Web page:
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    I went on a boning knife search that took a long time and covered a lot of styles, and I found all the japanese styles I tried to not work as well as a petty, 210 gyuto, or western boning knife. My boss gave me a cheap R. Murphy carbon boning knife a couple of Christmases ago and I've loved it ever since. It gets sharp, stays sharp, and has a huge handle that is easy to grip in any way. But I tried about a dozen before that one fell into my lap. I definitely would not rule out the western style boning knife, or just using a petty, as I have found them both to be superior to the honesuki and hankotsu for meat, game, and fowl. For fish however, the japanese have it right, a deba is quicker and cleaner for me.

  8. #8
    Senior Member mpukas's Avatar
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    I'm not working in a pro kitchen and don't do any meat fab, but I cut up a lot of whole birds. I scored a Yoshikane wa-honeski f/ Maximo that I've been using a lot. I got it because honesuki are cool, I wanted one, wanted to try one, and it came up. Very awkward at first. I love i, but have to agree with Salty's & Dardeau's opinion - I'm not sure that it offers any benefit over a western boning knife. I saw on an MTCKitchen vid on a Tsukiji Masamoto that even tho honeski is single bevel, it's still considered a western knife, Don't know if that's true or if it even matters.

    btw - they have a vid of butchering a goat w/ a honesuki - http://www.youtube.com/watch?v=nrQnPt_Qt34

    I still not very experienced w/ single bevel knives. I can sharpen my honesuki just fine (it's way easy compared to a yanagiba, and I haven't f'd it) w/ a micro bevel, but it doesn't hold that really sharp edge long, even without hitting bones. And it doesn't respond well at all to a ceramic rod (yeah, I tried it - 'cuz that vid in the awesome thread of the Japanese chef demonstrating how to bone-out a chicken does it). I'm beginning to think a double bevel boning knife has more merit in some circumstances.

    I may be off-pace here, but I'd like to see a Japanese maker do a wa-handled knife out of a good carbon steel shaped like this Wustie 8" kitchen knife. It's essentially a long steak knife. Could make a good utility knife too. I'm not that fond of a petty/suji for cutting up whole birds because the edge is too flat. I think what makes a boning knife work well is a curve at the tip, but I don't see a reason why the whole blade needs to be curved. About the only instance having that much curve at the tip would be useful over a flatter blade. And I don't see a need for much if any flex in the blade, although a lot of western chefs that demonstrate cutting birds say you have to flexible blade to follow the rib cage... not buying it.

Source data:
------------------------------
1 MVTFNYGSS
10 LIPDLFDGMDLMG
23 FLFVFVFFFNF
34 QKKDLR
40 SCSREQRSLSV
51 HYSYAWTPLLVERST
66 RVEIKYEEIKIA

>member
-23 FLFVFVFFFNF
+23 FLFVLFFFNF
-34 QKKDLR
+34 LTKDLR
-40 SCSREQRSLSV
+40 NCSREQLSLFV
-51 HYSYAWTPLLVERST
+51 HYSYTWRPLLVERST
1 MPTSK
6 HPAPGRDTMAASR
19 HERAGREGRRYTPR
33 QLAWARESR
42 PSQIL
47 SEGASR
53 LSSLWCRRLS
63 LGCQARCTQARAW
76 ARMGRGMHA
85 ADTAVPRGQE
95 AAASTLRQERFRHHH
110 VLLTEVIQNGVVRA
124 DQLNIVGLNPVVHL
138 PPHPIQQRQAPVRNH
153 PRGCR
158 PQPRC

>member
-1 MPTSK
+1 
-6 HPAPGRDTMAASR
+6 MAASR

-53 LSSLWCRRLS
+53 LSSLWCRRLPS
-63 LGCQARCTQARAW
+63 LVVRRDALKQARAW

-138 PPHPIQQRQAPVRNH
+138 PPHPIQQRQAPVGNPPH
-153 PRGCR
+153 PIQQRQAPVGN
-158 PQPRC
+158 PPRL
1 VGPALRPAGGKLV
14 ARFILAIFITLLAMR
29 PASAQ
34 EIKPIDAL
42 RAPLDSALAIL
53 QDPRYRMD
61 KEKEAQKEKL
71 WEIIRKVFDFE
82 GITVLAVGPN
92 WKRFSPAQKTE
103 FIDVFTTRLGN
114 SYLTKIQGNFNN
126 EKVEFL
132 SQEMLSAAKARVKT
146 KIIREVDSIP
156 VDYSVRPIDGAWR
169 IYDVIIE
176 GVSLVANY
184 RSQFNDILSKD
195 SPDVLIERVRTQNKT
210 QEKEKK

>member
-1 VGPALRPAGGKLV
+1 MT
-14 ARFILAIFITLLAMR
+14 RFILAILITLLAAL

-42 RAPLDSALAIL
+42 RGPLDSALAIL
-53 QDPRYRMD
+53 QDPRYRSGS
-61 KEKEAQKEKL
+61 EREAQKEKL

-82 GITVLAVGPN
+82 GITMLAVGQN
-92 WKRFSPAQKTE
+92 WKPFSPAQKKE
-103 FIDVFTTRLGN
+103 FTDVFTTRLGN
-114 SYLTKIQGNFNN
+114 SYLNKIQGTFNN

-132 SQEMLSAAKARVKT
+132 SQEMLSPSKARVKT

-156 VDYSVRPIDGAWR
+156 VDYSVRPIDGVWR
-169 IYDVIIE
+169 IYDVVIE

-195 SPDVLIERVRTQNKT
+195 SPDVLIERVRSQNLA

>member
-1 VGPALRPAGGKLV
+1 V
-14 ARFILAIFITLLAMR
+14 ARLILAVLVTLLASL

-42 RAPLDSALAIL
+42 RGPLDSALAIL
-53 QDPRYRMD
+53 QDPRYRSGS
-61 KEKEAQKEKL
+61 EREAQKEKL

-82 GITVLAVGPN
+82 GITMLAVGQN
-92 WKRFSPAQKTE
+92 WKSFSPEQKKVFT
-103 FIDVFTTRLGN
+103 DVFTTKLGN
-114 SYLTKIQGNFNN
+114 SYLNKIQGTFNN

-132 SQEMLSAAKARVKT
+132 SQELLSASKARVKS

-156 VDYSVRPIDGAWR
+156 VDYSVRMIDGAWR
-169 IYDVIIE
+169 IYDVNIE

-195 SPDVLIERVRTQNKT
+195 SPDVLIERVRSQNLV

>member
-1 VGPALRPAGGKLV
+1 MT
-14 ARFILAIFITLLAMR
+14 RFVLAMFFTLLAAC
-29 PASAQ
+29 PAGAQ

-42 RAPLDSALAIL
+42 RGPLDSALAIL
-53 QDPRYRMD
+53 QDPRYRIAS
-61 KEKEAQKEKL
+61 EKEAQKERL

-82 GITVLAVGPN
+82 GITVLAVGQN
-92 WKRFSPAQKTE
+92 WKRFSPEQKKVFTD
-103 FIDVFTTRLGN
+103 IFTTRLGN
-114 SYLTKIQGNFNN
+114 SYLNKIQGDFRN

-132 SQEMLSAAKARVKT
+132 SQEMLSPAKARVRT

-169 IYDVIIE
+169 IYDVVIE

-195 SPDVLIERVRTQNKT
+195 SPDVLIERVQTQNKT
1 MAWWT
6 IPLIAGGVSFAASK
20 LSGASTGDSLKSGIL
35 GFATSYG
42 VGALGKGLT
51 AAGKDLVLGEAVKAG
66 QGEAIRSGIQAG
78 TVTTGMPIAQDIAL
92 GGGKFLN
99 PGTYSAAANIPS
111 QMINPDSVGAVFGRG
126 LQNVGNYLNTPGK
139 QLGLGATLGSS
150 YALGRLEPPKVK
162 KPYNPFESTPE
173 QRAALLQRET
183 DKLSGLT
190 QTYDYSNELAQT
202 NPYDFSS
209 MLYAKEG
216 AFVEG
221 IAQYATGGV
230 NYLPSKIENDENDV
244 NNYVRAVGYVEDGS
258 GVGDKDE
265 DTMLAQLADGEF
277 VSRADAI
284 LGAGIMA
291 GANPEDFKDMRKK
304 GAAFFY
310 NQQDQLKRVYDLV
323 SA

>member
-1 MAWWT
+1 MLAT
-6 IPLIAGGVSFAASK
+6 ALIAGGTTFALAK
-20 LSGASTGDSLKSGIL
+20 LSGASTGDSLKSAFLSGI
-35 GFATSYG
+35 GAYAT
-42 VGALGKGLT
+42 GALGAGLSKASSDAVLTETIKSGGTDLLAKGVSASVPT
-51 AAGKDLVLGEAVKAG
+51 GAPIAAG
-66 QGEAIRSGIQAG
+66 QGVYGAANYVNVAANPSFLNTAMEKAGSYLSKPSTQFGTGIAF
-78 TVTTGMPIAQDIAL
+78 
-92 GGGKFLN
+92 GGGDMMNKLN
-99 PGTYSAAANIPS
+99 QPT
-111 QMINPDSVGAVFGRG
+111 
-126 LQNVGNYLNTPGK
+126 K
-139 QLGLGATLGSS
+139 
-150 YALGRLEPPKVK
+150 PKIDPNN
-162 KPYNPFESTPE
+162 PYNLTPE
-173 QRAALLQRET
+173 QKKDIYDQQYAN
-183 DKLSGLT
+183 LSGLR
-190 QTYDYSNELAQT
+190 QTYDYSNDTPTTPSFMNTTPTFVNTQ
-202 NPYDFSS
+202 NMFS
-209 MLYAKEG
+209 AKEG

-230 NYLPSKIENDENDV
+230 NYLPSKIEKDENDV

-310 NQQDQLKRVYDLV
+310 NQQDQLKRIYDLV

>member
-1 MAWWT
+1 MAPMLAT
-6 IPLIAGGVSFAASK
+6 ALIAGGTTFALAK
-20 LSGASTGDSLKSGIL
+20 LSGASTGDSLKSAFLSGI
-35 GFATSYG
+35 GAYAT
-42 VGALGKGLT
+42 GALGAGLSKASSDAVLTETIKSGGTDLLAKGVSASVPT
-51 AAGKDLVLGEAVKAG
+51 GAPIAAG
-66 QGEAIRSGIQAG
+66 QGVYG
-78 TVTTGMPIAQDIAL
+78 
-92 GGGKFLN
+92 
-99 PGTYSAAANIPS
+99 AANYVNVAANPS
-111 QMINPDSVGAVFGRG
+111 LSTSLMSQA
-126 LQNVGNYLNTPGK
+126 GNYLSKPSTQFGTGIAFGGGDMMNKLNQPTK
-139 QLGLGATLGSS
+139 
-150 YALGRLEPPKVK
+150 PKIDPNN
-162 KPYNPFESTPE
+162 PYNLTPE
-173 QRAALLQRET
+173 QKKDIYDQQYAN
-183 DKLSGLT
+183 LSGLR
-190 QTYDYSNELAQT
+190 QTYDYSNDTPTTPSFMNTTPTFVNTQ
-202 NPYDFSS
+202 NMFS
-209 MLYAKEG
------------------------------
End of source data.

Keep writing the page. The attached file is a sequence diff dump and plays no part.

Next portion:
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  9. #9
    Senior Member ThEoRy's Avatar
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    Quote Originally Posted by tweyland View Post

    For the hankotsu, while the handle itself is comfortable, I personally find it a bit troubling that there is no slipguard or bolster to protect the hand from slipping up onto the edge which starts immediately. Then if the knife gets wet or greasy, it could be a hazard.
    Good luck!
    Most Hankotsu have edges which start about an inch or more up from the bottom so slipping on to the edge isn't a factor.

    I find hankotsu best for boning out strips and frenching racks. Particularly because there is no edge near the base which is perfect for what little bone scraping I may need to do.

    Honesuki work best for boning out poultry and trimming tenderloins or any other silver skinned meats for me. I find the fingerpoint grip works best with this knife.
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  10. #10
    Senior Member Hbeernink's Avatar
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    Quote Originally Posted by ThEoRy View Post
    Most Hankotsu have edges which start about an inch or more up from the bottom so slipping on to the edge isn't a factor.

    I find hankotsu best for boning out strips and frenching racks. Particularly because there is no edge near the base which is perfect for what little bone scraping I may need to do.

    Honesuki work best for boning out poultry and trimming tenderloins or any other silver skinned meats for me. I find the fingerpoint grip works best with this knife.
    Word.